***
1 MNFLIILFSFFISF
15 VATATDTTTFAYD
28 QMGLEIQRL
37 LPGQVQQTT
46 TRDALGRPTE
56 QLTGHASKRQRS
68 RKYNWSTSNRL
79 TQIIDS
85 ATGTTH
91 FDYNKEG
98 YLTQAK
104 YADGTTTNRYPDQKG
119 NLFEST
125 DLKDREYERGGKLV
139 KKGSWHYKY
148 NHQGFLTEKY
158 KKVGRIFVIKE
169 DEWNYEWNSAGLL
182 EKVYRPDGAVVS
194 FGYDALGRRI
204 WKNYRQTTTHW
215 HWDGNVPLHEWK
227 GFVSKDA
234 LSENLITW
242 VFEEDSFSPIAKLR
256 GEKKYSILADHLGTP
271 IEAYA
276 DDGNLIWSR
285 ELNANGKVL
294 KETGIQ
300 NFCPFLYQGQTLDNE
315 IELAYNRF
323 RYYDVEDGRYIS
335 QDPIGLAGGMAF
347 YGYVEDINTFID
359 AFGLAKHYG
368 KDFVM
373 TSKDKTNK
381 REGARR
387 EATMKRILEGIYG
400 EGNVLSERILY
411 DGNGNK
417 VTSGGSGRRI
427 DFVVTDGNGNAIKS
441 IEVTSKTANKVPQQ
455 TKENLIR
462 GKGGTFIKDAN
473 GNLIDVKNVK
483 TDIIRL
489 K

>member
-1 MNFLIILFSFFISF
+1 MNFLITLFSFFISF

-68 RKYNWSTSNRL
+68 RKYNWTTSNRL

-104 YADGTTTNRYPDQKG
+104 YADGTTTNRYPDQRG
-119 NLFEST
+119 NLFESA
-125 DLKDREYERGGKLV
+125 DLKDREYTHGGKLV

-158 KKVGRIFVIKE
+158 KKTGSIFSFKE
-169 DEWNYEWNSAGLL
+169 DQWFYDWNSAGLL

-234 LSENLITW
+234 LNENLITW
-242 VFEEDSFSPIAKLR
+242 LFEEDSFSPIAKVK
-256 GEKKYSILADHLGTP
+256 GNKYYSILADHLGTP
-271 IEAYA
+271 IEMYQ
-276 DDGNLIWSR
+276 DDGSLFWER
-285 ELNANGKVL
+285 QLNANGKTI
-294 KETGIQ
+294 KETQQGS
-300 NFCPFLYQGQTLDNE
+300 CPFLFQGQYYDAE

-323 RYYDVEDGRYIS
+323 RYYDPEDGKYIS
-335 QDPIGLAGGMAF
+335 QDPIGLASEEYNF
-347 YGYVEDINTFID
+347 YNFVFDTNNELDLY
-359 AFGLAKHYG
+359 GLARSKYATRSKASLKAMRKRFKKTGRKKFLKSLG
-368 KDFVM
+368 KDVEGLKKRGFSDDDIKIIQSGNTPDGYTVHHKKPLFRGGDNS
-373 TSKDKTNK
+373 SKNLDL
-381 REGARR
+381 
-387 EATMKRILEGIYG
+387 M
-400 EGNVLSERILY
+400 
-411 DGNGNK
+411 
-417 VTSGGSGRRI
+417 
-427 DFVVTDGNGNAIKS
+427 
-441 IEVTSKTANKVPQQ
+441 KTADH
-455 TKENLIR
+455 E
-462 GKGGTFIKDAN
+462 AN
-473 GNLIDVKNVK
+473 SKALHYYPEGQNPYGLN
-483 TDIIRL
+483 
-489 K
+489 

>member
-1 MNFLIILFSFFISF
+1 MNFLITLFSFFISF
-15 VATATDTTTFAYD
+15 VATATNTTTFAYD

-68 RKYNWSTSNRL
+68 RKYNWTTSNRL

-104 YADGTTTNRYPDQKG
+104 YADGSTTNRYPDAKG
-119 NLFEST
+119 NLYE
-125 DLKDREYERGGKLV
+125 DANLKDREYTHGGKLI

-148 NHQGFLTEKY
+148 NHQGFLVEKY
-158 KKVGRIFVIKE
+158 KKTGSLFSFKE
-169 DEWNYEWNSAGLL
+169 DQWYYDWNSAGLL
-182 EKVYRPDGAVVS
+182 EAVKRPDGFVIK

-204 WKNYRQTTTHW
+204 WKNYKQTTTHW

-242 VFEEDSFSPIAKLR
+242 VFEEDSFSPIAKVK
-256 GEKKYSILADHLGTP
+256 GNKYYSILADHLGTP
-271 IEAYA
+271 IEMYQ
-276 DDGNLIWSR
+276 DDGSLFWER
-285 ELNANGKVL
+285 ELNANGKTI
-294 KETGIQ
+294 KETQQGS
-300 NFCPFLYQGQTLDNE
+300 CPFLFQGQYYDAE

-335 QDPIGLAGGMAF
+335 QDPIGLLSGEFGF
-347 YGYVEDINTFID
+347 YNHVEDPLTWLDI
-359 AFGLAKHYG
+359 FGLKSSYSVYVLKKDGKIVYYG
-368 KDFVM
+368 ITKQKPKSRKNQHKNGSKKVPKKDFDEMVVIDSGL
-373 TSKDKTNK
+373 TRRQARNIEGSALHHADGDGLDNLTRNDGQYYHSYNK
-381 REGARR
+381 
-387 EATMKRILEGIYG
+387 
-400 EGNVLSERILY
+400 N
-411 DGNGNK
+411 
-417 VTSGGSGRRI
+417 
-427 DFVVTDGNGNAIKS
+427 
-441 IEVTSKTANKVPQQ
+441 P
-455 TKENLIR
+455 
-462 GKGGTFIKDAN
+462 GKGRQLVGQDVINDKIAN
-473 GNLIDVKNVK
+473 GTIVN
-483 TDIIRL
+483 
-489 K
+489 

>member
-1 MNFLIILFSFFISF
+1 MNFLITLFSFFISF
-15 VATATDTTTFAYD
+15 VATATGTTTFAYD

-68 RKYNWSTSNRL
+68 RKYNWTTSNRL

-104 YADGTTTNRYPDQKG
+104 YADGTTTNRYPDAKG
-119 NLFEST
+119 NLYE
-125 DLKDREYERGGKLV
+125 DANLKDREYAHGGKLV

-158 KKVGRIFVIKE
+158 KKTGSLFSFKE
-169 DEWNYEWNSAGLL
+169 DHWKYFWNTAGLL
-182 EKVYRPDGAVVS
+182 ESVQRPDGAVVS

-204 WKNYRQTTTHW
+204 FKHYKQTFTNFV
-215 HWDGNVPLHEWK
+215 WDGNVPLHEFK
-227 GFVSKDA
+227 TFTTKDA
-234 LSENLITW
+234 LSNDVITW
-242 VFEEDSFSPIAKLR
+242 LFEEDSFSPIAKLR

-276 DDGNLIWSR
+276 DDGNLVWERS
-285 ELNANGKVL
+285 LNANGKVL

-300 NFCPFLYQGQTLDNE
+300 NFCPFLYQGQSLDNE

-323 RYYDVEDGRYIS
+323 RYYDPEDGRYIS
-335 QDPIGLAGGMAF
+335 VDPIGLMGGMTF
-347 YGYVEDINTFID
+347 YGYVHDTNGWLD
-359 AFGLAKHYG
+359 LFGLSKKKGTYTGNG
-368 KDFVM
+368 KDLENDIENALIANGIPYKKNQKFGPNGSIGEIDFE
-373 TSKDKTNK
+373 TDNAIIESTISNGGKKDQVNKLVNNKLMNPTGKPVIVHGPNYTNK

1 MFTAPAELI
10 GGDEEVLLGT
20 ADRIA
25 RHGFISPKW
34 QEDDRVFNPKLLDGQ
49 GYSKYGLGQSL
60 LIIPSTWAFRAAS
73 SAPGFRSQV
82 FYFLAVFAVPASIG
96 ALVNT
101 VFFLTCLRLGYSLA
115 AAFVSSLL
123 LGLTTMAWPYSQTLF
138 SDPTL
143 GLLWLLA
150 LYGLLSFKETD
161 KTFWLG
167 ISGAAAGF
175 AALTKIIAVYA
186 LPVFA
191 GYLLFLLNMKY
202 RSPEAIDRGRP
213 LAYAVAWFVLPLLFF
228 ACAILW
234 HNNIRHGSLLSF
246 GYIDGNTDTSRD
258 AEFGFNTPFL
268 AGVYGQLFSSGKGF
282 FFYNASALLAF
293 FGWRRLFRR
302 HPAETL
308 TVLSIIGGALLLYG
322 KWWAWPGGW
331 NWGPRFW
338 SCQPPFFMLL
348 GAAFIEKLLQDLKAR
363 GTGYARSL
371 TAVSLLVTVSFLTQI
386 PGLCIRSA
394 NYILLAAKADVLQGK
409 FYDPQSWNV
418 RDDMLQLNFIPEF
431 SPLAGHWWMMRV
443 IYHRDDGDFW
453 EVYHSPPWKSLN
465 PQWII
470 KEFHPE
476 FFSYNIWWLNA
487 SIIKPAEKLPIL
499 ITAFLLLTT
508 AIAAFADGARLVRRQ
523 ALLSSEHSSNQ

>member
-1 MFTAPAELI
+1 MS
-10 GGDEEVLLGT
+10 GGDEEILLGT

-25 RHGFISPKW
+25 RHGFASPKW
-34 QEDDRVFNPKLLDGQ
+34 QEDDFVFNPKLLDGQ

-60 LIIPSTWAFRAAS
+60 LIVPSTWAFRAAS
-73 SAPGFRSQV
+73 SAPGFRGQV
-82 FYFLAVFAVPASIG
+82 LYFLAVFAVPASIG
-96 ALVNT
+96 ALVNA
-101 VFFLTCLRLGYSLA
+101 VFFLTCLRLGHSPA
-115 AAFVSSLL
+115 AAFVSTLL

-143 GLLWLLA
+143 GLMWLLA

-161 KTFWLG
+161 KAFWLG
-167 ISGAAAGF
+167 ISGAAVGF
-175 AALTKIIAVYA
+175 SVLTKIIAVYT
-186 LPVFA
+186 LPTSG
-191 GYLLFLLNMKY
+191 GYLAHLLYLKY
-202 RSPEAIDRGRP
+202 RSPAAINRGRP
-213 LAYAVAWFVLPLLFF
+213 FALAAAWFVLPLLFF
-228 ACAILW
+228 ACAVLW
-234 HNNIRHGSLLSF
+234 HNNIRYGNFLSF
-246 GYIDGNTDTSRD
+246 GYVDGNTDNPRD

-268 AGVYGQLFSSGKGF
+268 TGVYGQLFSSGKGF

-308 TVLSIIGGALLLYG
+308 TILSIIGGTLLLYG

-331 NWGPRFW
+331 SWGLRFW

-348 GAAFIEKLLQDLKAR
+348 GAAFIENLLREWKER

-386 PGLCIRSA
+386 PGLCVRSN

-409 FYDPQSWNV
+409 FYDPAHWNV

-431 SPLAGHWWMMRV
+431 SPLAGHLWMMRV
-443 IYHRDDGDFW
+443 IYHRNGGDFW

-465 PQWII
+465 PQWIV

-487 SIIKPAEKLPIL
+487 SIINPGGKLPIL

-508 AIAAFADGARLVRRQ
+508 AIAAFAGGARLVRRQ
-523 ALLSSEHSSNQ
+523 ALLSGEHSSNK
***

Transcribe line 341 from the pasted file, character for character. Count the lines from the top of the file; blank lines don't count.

-409 FYDPQSWNV